|(quoted from The Discrete Charm of the Turing Machine)|
“And why exactly have we come into this particular room?” Unless he knew about Janice’s bra-phone, the dining room was every bit as low-tech as this one.
“To show you the proof.”
Callum unlocked a filing cabinet and took out a laminated sheet of paper. Apparently it predated the great technology purge: it was a printout of a web page, complete with URL at the top. Dan bit his lip; his brother-in-law, with a master’s degree in pharmacology, believed SkyNet had risen because the internet told him?
Callum offered the page to Dan for closer inspection. It contained a few lines of mathematics: first stating that x was equal to some horrendously large integer, then that y was equal to another, similarly huge number, and finally that a complicated formula that mentioned x and y, as well as several Greek letters that Dan had no context to interpret, yielded . . . a third large number.
“Did a computer somewhere do arithmetic? I think that’s been known to happen before.”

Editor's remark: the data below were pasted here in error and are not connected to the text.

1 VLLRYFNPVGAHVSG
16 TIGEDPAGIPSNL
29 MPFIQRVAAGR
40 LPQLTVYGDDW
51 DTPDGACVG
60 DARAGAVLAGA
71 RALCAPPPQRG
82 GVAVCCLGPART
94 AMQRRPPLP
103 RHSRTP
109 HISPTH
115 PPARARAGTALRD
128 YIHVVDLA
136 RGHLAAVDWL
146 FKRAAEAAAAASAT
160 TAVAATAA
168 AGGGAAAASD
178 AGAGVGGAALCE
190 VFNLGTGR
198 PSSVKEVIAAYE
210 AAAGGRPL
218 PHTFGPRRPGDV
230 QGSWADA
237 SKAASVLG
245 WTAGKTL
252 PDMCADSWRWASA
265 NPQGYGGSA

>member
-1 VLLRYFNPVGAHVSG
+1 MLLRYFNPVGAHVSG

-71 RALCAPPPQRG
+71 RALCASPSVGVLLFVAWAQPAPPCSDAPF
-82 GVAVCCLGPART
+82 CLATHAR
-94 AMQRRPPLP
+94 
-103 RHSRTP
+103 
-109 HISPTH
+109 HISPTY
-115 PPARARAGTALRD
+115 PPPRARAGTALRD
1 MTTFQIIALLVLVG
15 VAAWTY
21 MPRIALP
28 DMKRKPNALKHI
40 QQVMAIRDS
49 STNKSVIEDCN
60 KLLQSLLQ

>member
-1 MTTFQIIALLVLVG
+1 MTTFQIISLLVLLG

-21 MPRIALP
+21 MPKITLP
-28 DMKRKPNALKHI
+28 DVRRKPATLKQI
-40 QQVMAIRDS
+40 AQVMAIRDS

“Not like this,” Callum insisted. “If you check it, the answer is correct.”
“I’ll take your word for that. But again, so what?”
“Translate the result into text, interpreting it as sixteen-bit Unicode. It says: ‘I am
the eschaton, come to rule over you.’ ”
“That’s very clever, but when my uncle was in high school in the seventies he swapped
the punched cards in the computing club so the printout came back from the university mainframe spelling SHIT in giant letters that filled the page. And even I could do the calculator trick where you turn the result upside down and it spells ‘boobies.’ ”
Callum pointed to the third line on the sheet. “That formula is a one-way function. It ought to take longer than the age of the Universe for any computer in the world to find the x and y that yield a particular output. Checking the result is easy; I’ve done it with pen and paper in two weeks. But working backward from the message you want to deliver ought to be impossible, even with a quantum computer.”
Dan pondered this. “Says who?”
“It’s a well-known result. Any half-decent mathematician will confirm what I’m saying.”